artistsJarod Hamm

Thomas Grant Richardson

artistsJarod Hamm
Thomas Grant Richardson

Frontier Fellow November 2019

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Thomas Grant Richardson holds an M.A. in ethnomusicology and is currently completing his Ph.D. in folklore from Indiana University. He has worked for Traditional Arts Indiana, Utah Folk Arts Program, New Mexico Arts, Museum of International Folk Art, and the Birthplace of County Music Museum. He is currently an independent folklorist and documentarian based in Santa Fe, NM.

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I came to Green River with big ideas about teaching young professionals and high schoolers ethnographic skills that could help them self-document their lives. As a folklorist and documentarian, I am imbued with two fundamental beliefs: one, that no one place is more compelling or full of human stories than another, but it’s in the telling that it seems so. And two: that people fundamentally want to create. To create something, anything. I was drawn to the work of Epicenter because in a town that I’d driven past my whole life (a familiar story of Green River) these people were set on creating something here. [The Welcome to Green River sign should be a design model for the entire country!]

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On my drive into town I revisited an old audio gem called “Ghetto Life.” It’s a radio program created in the early 90s [way before it was cool to make audio programs] where NPR reporters gave a couple of tweens in a Chicago Housing Project microphones and recorders and (somehow) coached them to interview their family, friends, and neighbors, to create an audio portrait of a world most NPR listeners will never experience first-hand. I had visions of doing something similar with Green River High School students, albeit, a “rural life” version. Maria Sykes had connected me with ninth grade English teacher Ren Hatt, who had agreed to have me take over one of his classes for a week, to teach recording and photography skills. In addition to working with students, I’d worked with Epicenter to schedule two community workshops to focus on family documentation skills, one at the library and one at the John Wesley Powell River History Museum.

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There are two ways to evaluate my week in Green River and my efforts there. One could see it as a measured failure, since the workshops were sparsely attended if at all, and the information wasn’t easy digestible to those in attendance [one woman asked how to get a fantastic video of her father singing off her smartphone, when I explained she needed to transfer it to a computer, she glazed over. What was she expecting?]  The students, through familiar with smart phones, were confused by the nature of the project and not terribly receptive to the exercises, more interested in playing with the fancy microphones than using their own equipment. Throughout the week I also met with potential partners at John Wesley Powell Museum and KZMU in Moab to further the use of audio documentation skills. Folks there were overworked, understaffed, and demands on their time and skills were taxed. All of this taught me a lot about life in Green River, and in this way, the Fellowship could be a success.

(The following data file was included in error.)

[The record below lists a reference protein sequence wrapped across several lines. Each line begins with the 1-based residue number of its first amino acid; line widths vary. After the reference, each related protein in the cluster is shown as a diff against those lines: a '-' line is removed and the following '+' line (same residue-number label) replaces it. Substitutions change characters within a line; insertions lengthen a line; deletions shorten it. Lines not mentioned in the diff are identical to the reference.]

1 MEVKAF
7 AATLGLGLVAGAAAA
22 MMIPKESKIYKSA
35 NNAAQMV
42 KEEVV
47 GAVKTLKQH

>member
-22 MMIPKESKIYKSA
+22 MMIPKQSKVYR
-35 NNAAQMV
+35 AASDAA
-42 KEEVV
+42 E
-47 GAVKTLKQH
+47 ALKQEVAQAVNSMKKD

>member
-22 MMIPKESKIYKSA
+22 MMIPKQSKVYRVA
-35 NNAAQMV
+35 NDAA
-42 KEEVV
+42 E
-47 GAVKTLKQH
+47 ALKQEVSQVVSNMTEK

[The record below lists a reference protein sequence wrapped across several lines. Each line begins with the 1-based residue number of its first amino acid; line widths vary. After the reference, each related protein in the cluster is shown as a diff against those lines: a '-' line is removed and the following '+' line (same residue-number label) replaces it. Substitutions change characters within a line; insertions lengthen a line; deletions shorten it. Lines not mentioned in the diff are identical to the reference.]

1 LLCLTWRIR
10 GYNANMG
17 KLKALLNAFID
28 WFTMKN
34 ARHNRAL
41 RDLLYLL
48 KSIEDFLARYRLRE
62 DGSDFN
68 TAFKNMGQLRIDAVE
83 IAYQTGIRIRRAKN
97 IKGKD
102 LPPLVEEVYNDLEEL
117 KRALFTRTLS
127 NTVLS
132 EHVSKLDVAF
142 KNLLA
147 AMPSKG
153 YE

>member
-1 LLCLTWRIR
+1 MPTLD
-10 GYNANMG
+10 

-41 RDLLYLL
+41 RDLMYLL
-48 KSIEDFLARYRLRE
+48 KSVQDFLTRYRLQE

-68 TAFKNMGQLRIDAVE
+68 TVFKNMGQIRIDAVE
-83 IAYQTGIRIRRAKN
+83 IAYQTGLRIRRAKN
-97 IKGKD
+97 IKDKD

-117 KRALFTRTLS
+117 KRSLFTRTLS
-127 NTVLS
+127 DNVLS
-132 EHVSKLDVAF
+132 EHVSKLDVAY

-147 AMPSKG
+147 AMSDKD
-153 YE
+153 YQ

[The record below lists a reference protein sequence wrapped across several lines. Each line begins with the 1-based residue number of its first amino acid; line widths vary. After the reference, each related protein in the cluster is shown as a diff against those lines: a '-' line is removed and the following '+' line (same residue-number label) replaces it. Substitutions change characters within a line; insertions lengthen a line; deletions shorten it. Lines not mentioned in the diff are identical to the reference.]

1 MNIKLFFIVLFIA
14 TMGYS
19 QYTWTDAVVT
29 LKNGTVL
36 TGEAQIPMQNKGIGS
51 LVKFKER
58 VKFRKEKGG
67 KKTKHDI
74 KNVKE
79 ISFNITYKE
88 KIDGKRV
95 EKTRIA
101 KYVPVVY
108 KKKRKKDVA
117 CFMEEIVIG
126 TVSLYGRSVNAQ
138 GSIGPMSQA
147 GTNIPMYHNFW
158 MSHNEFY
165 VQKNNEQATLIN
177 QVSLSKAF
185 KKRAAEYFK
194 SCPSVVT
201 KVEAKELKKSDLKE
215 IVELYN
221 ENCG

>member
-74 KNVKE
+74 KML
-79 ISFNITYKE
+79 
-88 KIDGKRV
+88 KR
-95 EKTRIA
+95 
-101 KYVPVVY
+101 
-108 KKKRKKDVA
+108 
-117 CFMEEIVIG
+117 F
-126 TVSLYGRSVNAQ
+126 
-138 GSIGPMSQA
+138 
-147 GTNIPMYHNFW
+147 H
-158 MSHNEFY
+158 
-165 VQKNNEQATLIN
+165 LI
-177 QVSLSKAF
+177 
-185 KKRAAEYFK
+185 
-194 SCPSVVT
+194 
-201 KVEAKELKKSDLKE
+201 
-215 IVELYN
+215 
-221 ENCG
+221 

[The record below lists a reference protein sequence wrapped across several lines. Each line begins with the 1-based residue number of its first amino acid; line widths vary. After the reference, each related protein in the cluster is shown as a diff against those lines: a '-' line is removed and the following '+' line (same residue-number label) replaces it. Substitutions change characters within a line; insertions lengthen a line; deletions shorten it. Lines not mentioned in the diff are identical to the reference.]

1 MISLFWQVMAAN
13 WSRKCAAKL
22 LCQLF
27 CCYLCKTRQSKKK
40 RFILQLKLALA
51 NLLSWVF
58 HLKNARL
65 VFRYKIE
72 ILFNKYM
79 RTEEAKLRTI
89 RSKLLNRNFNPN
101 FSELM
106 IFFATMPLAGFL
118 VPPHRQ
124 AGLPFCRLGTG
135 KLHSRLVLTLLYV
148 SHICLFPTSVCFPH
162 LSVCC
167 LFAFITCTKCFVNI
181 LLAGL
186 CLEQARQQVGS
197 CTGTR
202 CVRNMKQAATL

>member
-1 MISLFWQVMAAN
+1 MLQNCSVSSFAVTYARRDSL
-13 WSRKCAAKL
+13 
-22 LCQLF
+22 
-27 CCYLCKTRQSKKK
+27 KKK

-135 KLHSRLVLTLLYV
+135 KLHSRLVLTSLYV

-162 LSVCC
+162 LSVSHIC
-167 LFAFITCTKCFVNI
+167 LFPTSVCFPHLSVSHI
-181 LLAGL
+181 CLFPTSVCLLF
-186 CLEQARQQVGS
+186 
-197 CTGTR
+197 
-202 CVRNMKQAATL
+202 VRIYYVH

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I’d been coming at the project from an arrogant standpoint. I’d assumed I had something to teach the folks of Green River. That I could swoop in for a week, drop my knowledge, and leave the place grateful and forever changed. This, of course, is nonsense. I don’t think I taught the people in Green River anything, but they taught me so much! First, while on the surface Green River both seems depressed [shuttered businesses, dilapidated buildings] and active [multiple art installments in town, a museum, youth center, multiple restaurants, and melon stands!] the idea of community fatigue plagued my time there. Who was I? What did I want of these people? Why can’t folks just be left alone to live their lives and not constantly create something?

Green River seems to have long been a conservative community. I don’t mean conservative in a political sense, but in their vision on life. Things have happened to Green River [missile defense, uranium mining, I-70] rather than taking a more proactive view of their destiny. Epicenter is changing that. Green River is transforming into a place where one can choose their life, rather than have it handed to them. That kind of change is radical, slow acting, and not without perils.

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My time in Green River as a Frontier Fellow was one of discovery and learning. I was learning about the town and the people, they about me. During my Fellowship I became fascinated that there didn't seem to be more documentation around Melon Days, and the families of melon growers. If efforts to right that oversight, and put my money with my mouth is, I partnered with Maria Sykes to apply to the Utah Humanities for a research grant. I am excited that I will be returning to Green River in 2019-2020 to conduct oral histories surrounding melon growing thanks to a Delmont R. Oswald Fellowship for Utah Studies. I greatly look forward to building my relationship with Epicenter and the people of Green River.